Yankees: 3 Hall of Famers you forgot played for NYY

New York Yankees outfielder Rickey Henderson in 1989. (Photo by David Madison/Getty Images)
New York Yankees outfielder Rickey Henderson in 1989. (Photo by David Madison/Getty Images) /
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1989: Gaylord Perry pitches in an Old Timers Game in 1989. (Photo by Stephen Dunn/Getty Images) /

1. Gaylord Perry

One of baseball’s biggest outlaws, Gaylord Perry, pitched for the Yankees

See the Yankees logo on this well-traveled wild man’s jersey? It’s right there, bottom right from our perspective. Proof!

In a way, it’s not terribly surprising that Gaylord Perry pitched for the Yankees. After all, he pitched for half the league. But on the other hand, the Steinbrenner Administration allowed this unsavory character who threw the shineball, emery ball, and spitball onto his squeaky-clean roster?! Now I’ve seen everything!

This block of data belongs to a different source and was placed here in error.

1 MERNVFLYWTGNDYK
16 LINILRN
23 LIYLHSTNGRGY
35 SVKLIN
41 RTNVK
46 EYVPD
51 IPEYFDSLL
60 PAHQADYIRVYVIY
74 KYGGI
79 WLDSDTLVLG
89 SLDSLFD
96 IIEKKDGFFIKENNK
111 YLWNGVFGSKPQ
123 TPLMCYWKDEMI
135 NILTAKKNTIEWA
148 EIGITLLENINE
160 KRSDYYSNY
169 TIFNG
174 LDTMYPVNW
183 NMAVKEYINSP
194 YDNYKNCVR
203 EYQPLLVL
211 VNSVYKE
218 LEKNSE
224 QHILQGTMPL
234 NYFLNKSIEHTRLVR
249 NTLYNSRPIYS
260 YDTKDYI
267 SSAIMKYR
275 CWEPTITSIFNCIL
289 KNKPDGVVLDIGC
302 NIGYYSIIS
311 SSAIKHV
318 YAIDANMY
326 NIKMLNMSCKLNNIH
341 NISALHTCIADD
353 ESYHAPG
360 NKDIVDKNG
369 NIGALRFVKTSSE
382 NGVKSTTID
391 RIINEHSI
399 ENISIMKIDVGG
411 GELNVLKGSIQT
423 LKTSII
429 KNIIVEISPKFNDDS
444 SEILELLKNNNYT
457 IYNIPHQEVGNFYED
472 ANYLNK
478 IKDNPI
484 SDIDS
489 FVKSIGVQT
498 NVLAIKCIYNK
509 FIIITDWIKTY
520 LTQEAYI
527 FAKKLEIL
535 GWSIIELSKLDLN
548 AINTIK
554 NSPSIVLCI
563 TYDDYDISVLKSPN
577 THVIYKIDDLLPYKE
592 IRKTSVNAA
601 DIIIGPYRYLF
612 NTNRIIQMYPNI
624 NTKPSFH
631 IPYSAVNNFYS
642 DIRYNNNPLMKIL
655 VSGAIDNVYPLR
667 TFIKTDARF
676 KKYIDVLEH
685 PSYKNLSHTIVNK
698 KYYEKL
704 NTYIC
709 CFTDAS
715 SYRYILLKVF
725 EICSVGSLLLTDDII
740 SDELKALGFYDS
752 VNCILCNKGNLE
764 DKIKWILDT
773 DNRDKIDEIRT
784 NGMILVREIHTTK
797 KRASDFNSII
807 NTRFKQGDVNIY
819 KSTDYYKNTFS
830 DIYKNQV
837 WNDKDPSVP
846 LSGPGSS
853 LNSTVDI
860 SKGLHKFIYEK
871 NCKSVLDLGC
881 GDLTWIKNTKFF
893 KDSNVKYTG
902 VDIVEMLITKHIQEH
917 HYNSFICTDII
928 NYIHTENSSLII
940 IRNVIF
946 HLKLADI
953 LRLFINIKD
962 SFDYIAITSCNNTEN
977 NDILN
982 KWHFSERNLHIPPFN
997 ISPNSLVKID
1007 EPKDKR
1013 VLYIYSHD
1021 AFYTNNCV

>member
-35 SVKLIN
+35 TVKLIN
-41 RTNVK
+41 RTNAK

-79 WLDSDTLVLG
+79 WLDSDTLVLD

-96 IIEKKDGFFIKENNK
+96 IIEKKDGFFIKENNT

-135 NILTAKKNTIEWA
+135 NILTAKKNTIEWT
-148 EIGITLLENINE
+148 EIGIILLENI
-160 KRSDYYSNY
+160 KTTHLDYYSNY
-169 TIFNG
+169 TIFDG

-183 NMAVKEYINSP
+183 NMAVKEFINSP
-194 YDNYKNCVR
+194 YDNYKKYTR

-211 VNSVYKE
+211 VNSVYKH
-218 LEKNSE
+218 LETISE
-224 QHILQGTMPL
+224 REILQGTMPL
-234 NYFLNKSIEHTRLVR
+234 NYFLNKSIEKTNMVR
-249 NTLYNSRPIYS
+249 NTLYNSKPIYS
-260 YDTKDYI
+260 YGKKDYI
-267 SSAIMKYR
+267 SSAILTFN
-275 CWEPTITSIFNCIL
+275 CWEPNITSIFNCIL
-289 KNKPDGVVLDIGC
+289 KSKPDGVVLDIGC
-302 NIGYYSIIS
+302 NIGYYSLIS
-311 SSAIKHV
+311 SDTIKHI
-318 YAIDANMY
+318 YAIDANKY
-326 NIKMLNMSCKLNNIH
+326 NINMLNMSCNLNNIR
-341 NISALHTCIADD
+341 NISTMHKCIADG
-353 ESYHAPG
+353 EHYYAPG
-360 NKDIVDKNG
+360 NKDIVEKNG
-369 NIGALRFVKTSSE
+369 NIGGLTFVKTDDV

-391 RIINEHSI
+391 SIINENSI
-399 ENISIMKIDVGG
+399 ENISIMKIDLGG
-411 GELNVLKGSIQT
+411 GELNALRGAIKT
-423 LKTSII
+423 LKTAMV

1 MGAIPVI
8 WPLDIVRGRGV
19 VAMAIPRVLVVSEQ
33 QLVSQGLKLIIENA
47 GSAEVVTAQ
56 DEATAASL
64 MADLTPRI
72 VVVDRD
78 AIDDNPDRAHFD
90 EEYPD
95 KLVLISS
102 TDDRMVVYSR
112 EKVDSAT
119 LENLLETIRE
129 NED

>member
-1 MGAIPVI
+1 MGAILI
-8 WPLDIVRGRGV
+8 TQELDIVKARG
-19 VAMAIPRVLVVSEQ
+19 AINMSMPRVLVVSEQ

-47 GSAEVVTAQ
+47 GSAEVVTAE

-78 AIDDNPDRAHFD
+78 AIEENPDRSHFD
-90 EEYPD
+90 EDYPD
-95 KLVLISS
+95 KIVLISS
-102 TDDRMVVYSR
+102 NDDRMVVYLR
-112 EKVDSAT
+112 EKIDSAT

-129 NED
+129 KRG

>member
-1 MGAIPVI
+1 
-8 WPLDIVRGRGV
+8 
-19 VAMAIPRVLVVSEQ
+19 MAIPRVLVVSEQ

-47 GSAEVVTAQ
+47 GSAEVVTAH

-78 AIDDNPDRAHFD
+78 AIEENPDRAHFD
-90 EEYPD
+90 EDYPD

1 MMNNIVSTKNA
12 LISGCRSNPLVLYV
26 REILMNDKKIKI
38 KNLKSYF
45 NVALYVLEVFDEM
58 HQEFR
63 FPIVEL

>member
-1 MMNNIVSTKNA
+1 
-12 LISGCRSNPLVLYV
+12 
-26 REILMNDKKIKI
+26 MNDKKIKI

Heavy dose of sarcasm aside, Perry was a wizard for the way he was allowed to skirt traditional rules that any other hurler would’ve been penalized. As his excellent career droned on, he became known more for his prop-based experimentation than his skills as a moundsman, but rest assured, he was a great pitcher before he was a walking prank war.

A 41-year-old Perry joined the 1980 Yankees for the stretch run after a mid-August trade from Texas; New York sent pitcher Ken Clay to the Rangers (that’s two-time champion Ken Clay to you!)

Perry went 4-4 down the stretch in 10 starts, but it wasn’t enough; the ’80 Yankees went 103-59, lost the ALCS to the Royals, and Perry didn’t appear in any game. In fact, the two-time Cy Young winner only pitched two postseason games in his entire career, going 1-1 with a 6.14 ERA against the Pirates in the 1971 NLCS.

He’d go on to hurl for the Braves, Mariners, and Royals, retiring after the 1983 season at age 44.